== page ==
James Gorman, CEO of Morgan Stanley, a 60,431-employee Fortune 500 financial services firm, stated on April 16th,
"We've proven we can operate with no footprint," in a Bloomberg TV interview. "Can I see a future where part of every week, certainly part of every month, a lot of our employees will be at home? Absolutely.2
While uncertain about what life would look like after the pandemic, Gorman said the bank would need ”much less real estate” in the future. About 90% of Morgan Stanley's employees have been working from home during the pandemic.2 Morgan Stanley is a large Citrix customer.
No more than 3.8% of the U.S. workforce worked from home before 2019.1 50% is closer to the real percentage so far in 2020.7 The world has changed.
Citrix Apps & Desktops customer, Barclays' CEO Jes Staley recently stated that putting thousands of workers in a corporate office building may never happen again. "There will be a long-term adjustment in how we think about our location strategy... the notion of putting 7,000 people in a building may be a thing of the past.6
Barclays and Morgan Stanley’s shift are not unique, Citrix customer and Fortune 100-member, Nationwide Insurance announced on April 29, 2020 a permanent transition to a hybrid work model for its 32,110 employees. The insurance company will continue to operate four main corporate offices in Ohio, Iowa, Arizona and San Antonio, Texas, exiting other existing office space agreements by November 2020. Employees in these offices will move to remote working or work from home status.
"We've been investing in our technological capabilities for years, and those investments really paid off when we needed to transition quickly to a 98% work-from-home model," Nationwide CEO Kirt Walker said in a statement. "Our associates and our technology team have proven to us that we can serve our members and partners with extraordinary care with a large portion of our team working from home."3
These forward thinking companies and many like them making the investment to increase IT flexibility with remote desktops and VDI technology from vendors like Citrix and VMware, find themselves positioned well to transition more of their workforce home permanently and shedding costs, like real estate and utilities, that would have been unthinkable a few years ago.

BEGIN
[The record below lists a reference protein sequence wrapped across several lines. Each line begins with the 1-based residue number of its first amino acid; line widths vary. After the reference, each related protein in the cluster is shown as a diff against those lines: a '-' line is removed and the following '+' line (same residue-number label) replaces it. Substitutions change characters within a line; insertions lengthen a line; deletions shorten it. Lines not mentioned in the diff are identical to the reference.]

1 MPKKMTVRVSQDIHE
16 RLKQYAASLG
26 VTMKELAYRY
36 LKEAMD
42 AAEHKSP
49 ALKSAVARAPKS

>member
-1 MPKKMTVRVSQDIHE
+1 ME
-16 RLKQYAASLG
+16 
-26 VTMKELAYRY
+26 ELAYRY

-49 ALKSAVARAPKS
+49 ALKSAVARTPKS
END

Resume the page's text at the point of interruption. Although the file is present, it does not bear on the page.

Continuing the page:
Once past the idea that some percentage of employees can and should remain working in a remote capacity, new questions come to mind with some new interesting answers.
Where should employees be working from? Should they be at home, should they be closer to key customers, vendors or key partners? Does it matter?
Employees Expect a Good End User Experience no Matter Where They Work
With remote desktops or VDI, employees have an expectation that they can be as productive with VDI as their physical PC, Mac or laptop. Employees expect a rich, immersive experience anytime, anywhere, whether they are using a smartphone, tablet, thin client or high-end workstation.
COVID-19 has taught us that even though a lot of organizations did not have the IT agility to enable employees to work remotely immediately, working remotely is just the beginning of what is required for a good work at home experience. To remain productive, employees may need to be able to meet virtually and collaborate, replicating virtually what they did physically in the office. This pushes the edges of legacy remote desktop and VDI environments that have not been enhanced with NVIDIA GRID vGPU to handle the increased resource demands that graphic-rich and streaming media content places on these environments.
There is still a pervasive myth that GPU is not necessary for most employees even though every computer that ships with an Intel CORE I3, I5, I7 or certainly I9 processor includes an embedded GPU.
T-Mobile's Flexible IT Design Enables 12,000 Employees to Work from Home in 20 Days
With 52,000+ employees of their own (pre-merger) and a Citrix customer, T-Mobile began addressing the need to incorporate the ability process graphic-rich and streaming content over a year ago. T-Mobile selected Nutanix as their primary delivery platform and began incorporating NVIDIA GRID vGPU technology initially for their graphic-intensive applications. As of April 2019 T-Mobile, made the decision to incorporate GPUs in everything for better performance and an overall better user experience.